Conclusion
If precision medicine is sometimes ineffective and usually expensive, why is it under exploration? Although precision medicine’s success rate is imperfect, it has tremendous potential and, if refined, can direct care. Quality tests, which are increasing in number, have advanced treatment for breast cancer and melanoma. Precision medicine is a focus for the future. Its cost and efficiency can be implementation barriers, but the hope is that research will bring clinicians to a point where genetic testing can help determine every disease’s ideal treatment.


Zachary M. McPherson is a PharmD candidate at the University of Connecticut in Storrs.

References
  1. Holst, L. The Precision Medicine Initiative: data-driven treatments as unique as your own body. The White House: President Barack Obama website. obamawhitehouse.archives.gov/blog/2015/01/30/precision-medicine-initiative-data-driven-treatments-unique-your-own-body. Published January 30, 2015. Accessed October 9, 2018.
  2. What is precision medicine? US National Library of Medicine website. ghr.nlm.nih.gov/primer/precisionmedicine/definition. Published October 30, 2018. Accessed October 30, 2018.
  3. Tumor DNA sequencing in cancer treatment. National Cancer Institute website. cancer.gov/about-cancer/treatment/types/precision-medicine/tumor-dna-sequencing. Published October 5, 2017. Accessed October 10, 2018.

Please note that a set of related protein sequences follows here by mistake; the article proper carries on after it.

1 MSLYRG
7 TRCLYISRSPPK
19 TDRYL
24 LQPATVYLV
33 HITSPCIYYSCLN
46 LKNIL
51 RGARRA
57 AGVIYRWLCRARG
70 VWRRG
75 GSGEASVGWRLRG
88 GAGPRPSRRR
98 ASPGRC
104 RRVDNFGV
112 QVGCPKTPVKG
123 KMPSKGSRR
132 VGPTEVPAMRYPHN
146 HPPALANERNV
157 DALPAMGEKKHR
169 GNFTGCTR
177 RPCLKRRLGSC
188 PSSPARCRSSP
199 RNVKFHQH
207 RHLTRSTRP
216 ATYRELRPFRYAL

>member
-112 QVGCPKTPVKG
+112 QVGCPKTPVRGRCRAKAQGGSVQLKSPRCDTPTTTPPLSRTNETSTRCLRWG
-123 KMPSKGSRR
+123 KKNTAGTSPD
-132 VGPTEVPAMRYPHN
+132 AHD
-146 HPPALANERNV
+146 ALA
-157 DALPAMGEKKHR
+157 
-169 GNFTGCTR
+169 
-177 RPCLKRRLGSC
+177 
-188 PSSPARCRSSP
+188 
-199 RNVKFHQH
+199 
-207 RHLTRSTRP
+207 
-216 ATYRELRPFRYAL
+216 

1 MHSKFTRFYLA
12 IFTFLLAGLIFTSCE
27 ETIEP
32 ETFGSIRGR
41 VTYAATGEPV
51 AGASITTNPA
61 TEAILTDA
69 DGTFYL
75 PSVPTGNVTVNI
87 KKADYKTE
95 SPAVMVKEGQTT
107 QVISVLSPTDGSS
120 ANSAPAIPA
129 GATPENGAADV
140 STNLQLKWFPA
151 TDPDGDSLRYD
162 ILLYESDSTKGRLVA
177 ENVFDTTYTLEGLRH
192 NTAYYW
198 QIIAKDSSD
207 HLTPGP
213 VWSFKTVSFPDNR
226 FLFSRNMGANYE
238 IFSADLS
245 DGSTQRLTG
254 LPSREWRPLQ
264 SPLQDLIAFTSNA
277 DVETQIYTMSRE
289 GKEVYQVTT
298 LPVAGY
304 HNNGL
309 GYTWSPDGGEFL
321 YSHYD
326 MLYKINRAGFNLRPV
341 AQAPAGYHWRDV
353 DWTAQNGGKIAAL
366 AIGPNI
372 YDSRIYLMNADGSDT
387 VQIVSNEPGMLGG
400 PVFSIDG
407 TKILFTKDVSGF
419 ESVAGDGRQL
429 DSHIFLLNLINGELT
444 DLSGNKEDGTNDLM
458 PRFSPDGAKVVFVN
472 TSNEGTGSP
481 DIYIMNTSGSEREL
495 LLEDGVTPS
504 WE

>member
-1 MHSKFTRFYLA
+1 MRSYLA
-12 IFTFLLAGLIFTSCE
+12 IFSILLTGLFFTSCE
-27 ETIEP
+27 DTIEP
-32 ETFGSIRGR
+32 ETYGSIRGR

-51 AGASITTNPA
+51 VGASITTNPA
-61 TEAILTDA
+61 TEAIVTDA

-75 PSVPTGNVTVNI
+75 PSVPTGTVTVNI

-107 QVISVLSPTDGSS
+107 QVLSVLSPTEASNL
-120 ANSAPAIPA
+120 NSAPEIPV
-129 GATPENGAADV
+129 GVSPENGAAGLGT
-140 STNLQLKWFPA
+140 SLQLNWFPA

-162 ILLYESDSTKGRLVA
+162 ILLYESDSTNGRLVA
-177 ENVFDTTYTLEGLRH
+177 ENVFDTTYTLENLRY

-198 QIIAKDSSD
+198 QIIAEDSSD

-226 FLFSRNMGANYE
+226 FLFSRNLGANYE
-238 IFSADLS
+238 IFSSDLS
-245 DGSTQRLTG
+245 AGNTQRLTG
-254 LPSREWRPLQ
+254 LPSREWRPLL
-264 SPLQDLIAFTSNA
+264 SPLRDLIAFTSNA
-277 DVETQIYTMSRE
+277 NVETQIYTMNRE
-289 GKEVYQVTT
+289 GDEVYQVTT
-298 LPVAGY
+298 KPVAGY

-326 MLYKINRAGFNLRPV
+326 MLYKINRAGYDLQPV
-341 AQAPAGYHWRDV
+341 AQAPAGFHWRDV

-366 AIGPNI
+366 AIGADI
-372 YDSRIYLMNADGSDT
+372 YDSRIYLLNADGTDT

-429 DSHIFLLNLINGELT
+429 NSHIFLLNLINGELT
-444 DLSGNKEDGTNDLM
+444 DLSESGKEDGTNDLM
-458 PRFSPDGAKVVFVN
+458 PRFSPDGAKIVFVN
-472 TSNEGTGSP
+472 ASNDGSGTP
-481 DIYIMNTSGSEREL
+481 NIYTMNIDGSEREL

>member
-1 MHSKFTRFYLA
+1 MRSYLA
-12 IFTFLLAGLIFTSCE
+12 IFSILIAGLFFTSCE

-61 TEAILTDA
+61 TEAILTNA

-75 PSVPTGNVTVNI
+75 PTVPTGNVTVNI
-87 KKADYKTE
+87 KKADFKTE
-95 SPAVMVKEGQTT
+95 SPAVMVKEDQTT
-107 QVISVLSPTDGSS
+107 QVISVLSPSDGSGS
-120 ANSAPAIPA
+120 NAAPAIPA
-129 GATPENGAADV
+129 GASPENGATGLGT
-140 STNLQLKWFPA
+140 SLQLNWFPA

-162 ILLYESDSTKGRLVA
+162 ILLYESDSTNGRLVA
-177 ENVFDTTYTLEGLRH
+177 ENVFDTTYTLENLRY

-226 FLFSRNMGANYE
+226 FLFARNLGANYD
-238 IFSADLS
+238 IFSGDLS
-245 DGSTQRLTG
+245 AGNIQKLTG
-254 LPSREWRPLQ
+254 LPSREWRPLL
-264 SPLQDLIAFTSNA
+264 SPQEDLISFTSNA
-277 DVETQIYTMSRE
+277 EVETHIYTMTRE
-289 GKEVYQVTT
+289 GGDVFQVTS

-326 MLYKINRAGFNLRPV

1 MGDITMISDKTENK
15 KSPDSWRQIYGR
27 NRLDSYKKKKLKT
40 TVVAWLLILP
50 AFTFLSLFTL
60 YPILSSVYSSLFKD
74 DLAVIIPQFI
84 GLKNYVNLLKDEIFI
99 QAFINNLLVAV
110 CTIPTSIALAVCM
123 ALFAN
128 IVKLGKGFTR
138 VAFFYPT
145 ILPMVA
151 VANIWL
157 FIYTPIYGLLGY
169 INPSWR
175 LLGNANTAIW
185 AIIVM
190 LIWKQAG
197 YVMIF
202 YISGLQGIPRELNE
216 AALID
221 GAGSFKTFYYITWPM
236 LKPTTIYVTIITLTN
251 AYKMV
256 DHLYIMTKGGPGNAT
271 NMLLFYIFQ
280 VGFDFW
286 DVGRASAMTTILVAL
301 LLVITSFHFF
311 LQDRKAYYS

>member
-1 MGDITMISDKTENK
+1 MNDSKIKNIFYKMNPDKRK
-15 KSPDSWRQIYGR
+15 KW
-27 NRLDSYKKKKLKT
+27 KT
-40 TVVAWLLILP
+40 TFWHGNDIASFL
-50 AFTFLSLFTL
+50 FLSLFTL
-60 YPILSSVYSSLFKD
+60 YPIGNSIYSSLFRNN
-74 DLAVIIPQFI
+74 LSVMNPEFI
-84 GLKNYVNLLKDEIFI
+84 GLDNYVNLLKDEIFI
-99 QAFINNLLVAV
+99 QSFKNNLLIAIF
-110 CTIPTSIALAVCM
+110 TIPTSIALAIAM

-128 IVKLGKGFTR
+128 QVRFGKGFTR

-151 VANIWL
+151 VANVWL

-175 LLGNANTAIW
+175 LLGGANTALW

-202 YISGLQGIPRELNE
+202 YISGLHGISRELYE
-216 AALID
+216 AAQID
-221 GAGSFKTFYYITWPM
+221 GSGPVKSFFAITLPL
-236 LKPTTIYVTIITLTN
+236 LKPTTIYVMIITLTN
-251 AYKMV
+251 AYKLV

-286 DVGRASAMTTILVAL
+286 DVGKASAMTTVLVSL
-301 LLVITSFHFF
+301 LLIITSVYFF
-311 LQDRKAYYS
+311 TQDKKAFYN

4. American Society of Clinical Oncology. Breast cancer - metastatic: types of treatment. Cancer.Net website. cancer.net/cancer-types/breast-cancer-metastatic/types-treatment. Published May 2018. Accessed October 11, 2018.
  5. Smith AH, Jensen KP, Li J, et al. Genome-wide association study of therapeutic opioid dosing identifies a novel locus upstream of OPRM1. Mol Psychiatry. 2017;22(3):346-352. doi: 10.1038/mp.2016.257.
  6. Llovet JM, Montal R, Sia D, Finn RS. Molecular therapies and precision medicine for hepatocellular carcinoma. Nat Rev Clin Oncol. 2018;15(10):599-616. doi: 10.1038/s41571-018-0073-4.
  7. Gerstung M, Papaemmanuil E, Martincorena I, et al. Precision oncology for acute myeloid leukemia using a knowledge bank approach. Nat Genet. 2017;49(3):332-340. doi: 10.1038/ng.3756.
  8. Newman SK, Jayanthan RK, Mitchell GW, et al. Taking control of Castleman disease: leveraging precision medicine technologies to accelerate rare disease research. Yale J Biol Med. 2015;88(4):383-388.
  9. Ju J, Zhu AJ, Yuan P. Progress in targeted therapy for breast cancer. Chronic Dis Transl Med. 2018;4(3):164-175. doi: 10.1016/j.cdtm.2018.04.002.
  10. Bleecker ER, Panettieri RA Jr, Wenzel SE. Clinical issues in severe asthma: consensus and controversies on the road to precision medicine. Chest. 2018;154(4):982-983. doi: 10.1016/j.chest.2018.08.1022.
  11. Precision medicine in cancer treatment. National Cancer Institute website. cancer.gov/about-cancer/treatment/types/precision-medicine. Updated October 3, 2017. Accessed October 10, 2018.